By Christine Galeone, Contributing Writer
Grafton – The famous cartoonist Charles Schulz once wrote “Happiness is a warm puppy.” Bay State Dogs, a Grafton-based nonprofit, would almost certainly add that it’s also a warm dog – of any age – in need of a second chance. With its mission to rescue and find good homes for Massachusetts canines, it’s been busy spreading that happiness to people and their furry new companions. Martha Palermo, who founded Bay State Dogs in 2011, is a dog trainer who has been passionate about helping dogs for years.
“After working in rescue for about 10 years, I saw a need for a group that would focus on finding homes for local dogs in need. Owners needing to surrender their dogs for financial reasons are heartbroken and do not want to drop off their dog at a shelter,” Palermo said.
She added that another part of the problem is that “many local shelters are full or they charge a fee that is prohibitive for these owners in financial crisis.”
A dog lover whose family has two dogs of its own, Palermo sympathized with people facing such a difficult situation. For that reason, Bay State Dogs not only offers an option for people who need to surrender their dogs, but there’s also a fund to provide temporary assistance to those who are trying to keep their dogs.
Although the organization has helped many dogs – and it even became a member of PILOT for Pets, a Massachusetts organization that transports dogs from one animal rescue to another that has a better chance of finding them homes – running the nonprofit is still challenging.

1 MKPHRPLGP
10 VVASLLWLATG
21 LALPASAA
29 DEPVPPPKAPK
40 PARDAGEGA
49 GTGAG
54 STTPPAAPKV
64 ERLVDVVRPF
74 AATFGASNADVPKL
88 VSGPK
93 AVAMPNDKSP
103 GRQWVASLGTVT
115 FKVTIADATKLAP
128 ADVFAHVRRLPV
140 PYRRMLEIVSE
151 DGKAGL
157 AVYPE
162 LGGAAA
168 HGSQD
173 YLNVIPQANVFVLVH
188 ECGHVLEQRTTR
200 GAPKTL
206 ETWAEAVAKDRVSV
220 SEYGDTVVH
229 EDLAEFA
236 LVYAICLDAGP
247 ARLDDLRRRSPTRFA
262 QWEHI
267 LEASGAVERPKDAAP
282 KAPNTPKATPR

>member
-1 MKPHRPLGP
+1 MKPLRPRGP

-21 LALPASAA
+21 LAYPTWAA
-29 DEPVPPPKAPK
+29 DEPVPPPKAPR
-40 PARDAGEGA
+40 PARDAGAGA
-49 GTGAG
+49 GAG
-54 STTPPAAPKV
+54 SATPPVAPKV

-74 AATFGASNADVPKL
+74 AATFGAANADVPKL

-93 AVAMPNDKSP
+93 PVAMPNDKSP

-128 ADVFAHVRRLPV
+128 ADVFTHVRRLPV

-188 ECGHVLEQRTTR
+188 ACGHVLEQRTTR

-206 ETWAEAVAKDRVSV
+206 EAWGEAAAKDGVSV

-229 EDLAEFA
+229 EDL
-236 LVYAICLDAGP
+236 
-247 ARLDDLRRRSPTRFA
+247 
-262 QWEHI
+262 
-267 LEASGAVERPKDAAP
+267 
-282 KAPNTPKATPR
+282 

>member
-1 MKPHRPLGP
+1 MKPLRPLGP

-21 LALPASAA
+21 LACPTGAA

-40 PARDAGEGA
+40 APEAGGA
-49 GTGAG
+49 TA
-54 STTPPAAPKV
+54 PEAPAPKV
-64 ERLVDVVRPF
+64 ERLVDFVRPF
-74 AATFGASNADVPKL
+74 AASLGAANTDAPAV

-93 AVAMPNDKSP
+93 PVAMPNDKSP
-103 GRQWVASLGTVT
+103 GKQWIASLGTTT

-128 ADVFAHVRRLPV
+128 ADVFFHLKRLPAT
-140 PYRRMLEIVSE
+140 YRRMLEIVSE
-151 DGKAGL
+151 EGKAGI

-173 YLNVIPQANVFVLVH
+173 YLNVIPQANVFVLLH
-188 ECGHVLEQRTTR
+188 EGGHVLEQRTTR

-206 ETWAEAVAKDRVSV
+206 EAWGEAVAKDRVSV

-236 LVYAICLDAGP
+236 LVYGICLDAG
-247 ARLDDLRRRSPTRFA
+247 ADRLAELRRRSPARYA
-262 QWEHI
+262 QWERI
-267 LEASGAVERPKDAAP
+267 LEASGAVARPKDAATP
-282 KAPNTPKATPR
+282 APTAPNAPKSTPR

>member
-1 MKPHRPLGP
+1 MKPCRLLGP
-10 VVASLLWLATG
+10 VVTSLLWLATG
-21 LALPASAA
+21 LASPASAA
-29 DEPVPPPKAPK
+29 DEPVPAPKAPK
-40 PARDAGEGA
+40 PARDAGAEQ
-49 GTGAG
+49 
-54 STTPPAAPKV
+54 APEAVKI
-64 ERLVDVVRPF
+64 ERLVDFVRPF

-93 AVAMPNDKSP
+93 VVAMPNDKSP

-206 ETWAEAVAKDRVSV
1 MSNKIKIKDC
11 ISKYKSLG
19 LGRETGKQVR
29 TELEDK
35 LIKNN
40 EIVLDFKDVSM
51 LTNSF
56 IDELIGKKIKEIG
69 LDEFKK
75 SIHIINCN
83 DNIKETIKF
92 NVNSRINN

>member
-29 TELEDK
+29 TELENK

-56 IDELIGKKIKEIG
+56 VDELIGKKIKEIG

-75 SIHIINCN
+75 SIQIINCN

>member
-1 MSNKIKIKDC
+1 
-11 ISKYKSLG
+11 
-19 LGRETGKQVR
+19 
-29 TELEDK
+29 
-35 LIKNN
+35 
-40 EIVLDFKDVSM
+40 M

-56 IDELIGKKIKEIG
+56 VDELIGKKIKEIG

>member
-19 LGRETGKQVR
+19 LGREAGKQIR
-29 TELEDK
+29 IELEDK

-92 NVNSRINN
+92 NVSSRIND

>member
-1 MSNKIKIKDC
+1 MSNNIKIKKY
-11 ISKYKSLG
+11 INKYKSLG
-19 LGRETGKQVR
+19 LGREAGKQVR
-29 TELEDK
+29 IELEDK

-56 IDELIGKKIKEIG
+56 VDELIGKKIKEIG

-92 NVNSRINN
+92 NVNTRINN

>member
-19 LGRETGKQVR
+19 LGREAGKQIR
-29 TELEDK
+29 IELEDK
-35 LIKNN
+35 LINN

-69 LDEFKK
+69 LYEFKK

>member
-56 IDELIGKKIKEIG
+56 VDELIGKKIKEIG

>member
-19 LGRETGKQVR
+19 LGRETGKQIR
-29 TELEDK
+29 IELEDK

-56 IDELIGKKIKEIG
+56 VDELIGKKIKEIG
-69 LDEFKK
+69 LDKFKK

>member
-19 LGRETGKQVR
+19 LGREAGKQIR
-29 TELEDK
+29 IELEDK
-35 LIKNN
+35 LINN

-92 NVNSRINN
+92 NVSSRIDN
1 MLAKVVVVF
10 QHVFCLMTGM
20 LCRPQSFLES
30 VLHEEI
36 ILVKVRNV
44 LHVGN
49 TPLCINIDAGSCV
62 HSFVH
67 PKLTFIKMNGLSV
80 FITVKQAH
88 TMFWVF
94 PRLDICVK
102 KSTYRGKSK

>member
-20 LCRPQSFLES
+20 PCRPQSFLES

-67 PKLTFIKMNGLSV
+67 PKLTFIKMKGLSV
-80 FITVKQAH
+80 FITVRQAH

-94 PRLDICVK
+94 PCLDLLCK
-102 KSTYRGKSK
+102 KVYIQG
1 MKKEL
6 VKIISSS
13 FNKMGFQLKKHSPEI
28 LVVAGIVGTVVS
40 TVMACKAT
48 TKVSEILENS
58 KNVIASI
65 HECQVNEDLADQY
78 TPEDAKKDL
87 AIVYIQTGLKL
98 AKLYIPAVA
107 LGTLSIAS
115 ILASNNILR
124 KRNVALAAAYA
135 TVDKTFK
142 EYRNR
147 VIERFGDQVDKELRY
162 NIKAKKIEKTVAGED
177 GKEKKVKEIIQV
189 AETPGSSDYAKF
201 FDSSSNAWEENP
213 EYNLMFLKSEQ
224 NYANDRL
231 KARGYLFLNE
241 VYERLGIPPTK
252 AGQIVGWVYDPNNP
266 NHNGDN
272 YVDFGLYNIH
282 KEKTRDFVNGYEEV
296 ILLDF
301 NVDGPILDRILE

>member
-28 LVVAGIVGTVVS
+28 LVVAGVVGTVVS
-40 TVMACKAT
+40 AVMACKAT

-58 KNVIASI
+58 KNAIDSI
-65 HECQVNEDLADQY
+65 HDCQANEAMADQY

“We are a foster-based rescue, so our biggest challenge is finding foster homes,” Palermo said. “Since we do not have a facility, we are not able to take a dog in need, unless we have a foster home available for that dog. There are so many rescue groups competing for a limited amount of foster homes.”
But despite the challenges, the rewards make it all worthwhile.
“Our favorite success story is a dog named Benny,” Palermo recalled. “He was found living in a car. Everyone who knew him loved him, but he wasn’t getting any interest. He was in a foster home for months – much longer than the average stay. He did not photograph well; he looked older than he was and a little scary. He finally found a great family, and they send us pictures of his new life, which includes hiking in the mountains and sleeping on the couch. They recently adopted another one of our dogs.”
The organization, which has also helped shelters find homes for dogs, has a particular fondness for helping those who are frequently overlooked by others.
“Our greatest accomplishment is the number of senior dogs that we have been able to place in forever homes,” Palermo noted. “We make taking in the older dogs a priority.”
For more information, visit www.baystatedogs.com,